TAMPA — Daniel Seddiqui had never held a cigar until he hand rolled one at Ybor City’s J.C. Newman Cigar Co. this week.
“I don’t smoke,” he said with a laugh. “I won’t smoke this one. I just wanted to roll one.”
That was the 40th of 64 firsts the Oregon man has planned for this year.
Since April, Seddiqui has made graffiti art in Brooklyn, a train spike in Birmingham, a baseball bat in Louisville, a model car in Detroit, a 3D architectural model in Chicago, a sweetgrass basket in Charleston, a Terrible Towel in Pittsburgh and vinyl records in Cleveland.
After leaving Tampa, he headed for New Orleans to make Mardi Gras beads and help build a parade float.
It’s part of a journey he calls “A Piece of Your City,” with the goal of visiting every major U.S. city and crafting a memento of their culture, industry and history.
“I have an obsession with America,” the 39-year-old said. “This journey is about America and what uniquely shapes every destination. I want to learn every city’s culture. I’m driven by a curiosity to know America.”
His experiences will be documented in a book that explains the history behind each craft and includes instructions on how it is created.
Seddiqui was given a tour of the Newman factory, a history lesson of Tampa’s cigar industry and a walk-through on how they handle tobacco from delivery until the cigars are shipped.
J.C. Newman hand roller Luis Gonzalez then taught Seddiqui the art.
“It’s easy,” Gonzalez said as he rolled one of the 100 that he makes each day.
Seddiqui shook his head after completing the first of the two he rolled and said, “He only makes it look easy.”
He might give one to a friend, but the other will be on display in his home.
“I want a piece of every major city on my shelf,” Seddiqui said.
This educational journey across the United States is his fourth such trek.
“It’s become my job,” he said, one funded through book sales, speaking engagements and sponsorships, all under the umbrella of his Living The Map brand.
And it all began because he could not find a job after graduating from the University of Southern California with a degree in economics in 2005.
“I went through 120 rounds of job interviews and three years later I found myself still looking for work and living in a rental car,” Seddiqui said. “It was not even my own car. It was a rental because that was cheaper.”
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Realizing he’d seen little of the country outside of California, Seddiqui devised a plan to find work while traveling.
“I figured, why not take this rejection and make it an opportunity,” he said. “I decided to find 50 jobs in 50 states.”
Not just any jobs, but careers for which those states are known, and he would work each for a week and get paid.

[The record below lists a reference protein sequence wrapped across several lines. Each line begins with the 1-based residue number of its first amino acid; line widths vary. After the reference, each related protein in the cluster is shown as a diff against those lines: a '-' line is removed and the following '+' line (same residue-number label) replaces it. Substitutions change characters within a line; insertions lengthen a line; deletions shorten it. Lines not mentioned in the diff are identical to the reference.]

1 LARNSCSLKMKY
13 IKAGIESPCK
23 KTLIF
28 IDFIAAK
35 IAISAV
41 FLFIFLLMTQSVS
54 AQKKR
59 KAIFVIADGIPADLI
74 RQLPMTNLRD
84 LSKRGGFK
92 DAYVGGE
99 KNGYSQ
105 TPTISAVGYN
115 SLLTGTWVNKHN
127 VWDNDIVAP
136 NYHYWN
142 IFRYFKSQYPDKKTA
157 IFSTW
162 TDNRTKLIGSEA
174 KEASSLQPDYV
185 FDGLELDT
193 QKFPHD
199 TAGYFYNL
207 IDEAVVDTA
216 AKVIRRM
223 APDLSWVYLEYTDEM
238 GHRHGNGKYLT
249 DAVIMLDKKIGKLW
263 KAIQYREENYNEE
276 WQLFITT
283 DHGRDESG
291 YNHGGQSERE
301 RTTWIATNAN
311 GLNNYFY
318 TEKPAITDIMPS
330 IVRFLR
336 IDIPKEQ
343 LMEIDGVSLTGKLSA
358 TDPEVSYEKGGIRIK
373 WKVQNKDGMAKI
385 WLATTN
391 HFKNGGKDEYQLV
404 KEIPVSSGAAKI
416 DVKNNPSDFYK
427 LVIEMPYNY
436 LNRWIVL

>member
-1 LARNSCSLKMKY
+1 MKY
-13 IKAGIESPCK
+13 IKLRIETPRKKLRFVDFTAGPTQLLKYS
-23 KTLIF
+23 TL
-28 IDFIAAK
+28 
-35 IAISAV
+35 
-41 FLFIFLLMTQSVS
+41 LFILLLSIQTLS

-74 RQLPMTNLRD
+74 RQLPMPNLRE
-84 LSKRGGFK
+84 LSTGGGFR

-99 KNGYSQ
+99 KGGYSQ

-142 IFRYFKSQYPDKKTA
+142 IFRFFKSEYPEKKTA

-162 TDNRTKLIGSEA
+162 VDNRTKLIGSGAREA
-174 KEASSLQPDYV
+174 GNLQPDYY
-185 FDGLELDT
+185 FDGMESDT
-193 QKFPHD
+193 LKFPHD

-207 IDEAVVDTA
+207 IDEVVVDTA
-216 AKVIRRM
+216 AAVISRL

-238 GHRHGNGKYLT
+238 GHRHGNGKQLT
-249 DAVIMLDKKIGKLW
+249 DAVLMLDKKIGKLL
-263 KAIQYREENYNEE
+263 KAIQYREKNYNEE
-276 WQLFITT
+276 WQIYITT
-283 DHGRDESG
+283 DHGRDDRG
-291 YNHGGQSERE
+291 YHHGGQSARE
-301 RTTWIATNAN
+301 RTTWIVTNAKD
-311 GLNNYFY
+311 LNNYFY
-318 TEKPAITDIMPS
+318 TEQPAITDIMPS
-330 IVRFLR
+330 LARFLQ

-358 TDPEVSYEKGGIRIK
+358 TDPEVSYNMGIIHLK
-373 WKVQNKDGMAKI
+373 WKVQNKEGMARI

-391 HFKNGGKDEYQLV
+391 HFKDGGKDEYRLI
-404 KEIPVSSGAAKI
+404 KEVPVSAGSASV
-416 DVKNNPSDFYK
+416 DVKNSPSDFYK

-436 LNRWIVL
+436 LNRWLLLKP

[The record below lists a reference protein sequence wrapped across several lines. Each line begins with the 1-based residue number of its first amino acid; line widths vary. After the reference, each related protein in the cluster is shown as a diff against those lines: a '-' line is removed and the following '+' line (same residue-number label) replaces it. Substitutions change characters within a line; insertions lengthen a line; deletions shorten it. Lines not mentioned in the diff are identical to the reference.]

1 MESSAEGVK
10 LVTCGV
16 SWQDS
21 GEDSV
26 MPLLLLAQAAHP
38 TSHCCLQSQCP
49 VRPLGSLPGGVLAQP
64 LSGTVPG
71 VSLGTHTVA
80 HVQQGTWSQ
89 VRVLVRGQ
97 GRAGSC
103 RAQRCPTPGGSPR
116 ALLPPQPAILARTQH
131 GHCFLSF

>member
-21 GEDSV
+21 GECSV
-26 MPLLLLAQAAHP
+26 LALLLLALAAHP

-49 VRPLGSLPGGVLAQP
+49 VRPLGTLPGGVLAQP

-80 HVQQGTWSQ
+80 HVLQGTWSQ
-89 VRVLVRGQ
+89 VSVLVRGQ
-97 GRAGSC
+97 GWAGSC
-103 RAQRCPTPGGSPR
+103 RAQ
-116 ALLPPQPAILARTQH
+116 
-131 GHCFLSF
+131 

“I probably had to make 5,000 calls to get the jobs, but I found them,” he said.
In 2008, Seddiqui mined for coal in West Virginia, made cheese in Wisconsin, served on the border patrol in Arizona and worked in a meatpacking plant in Kansas.
That book, titled 50 Jobs in 50 States: One Man’s Journey of Discovery Across America, was published in 2011.
Seddiqui then hit the road the following year in a journey he called “Going the Extra Mile.”
“I went to the hidden pockets and most impoverished communities in the country,” he said. “Mississippi Delta, South Chicago, Pine Ridge Reservation. I lived in each community for a month to understand what they go through, and I tried to address their problem. In Mississippi, I trained a town known for obesity for a 5K road race.”
His third journey, titled “The American Bucket List Challenge of Culture” and sponsored by the Weather Channel, had a goal of experiencing the nation’s unique cultural events throughout 2018. He participated in a Scandinavian festival in North Dakota, shot archery with the Cherokee Tribe in Oklahoma and judged a barbecue contest in Kansas City.
When he completed that journey, Seddiqui realized that, despite crisscrossing the nation for a decade, there were still cities, like Tampa, he had not experienced. So, he began planning the current journey.
“My curiosity is real,” he said. “I can’t fake it. When this is done, I will have been to every major and midsize city and thousands of towns. Anything that you see on a map, I most likely have been there.”
So, what have these journeys taught him?
“We have a divided America now, but we all unite behind our craftsmanship, innovation and entrepreneurial and creative spirit,” Seddiqui said.
Next, he would like to start a travel business that plans trips reenacting his journeys, one in which “visitors actually have hands-on experiences and connect with local locals in a unique, authentic way,” Seddiqui said. “Rather than taking a picture of a statue, create a piece of that city.”
But first, Seddiqui said his hardest job is waiting for him back home. “I have an 8-month-old daughter.”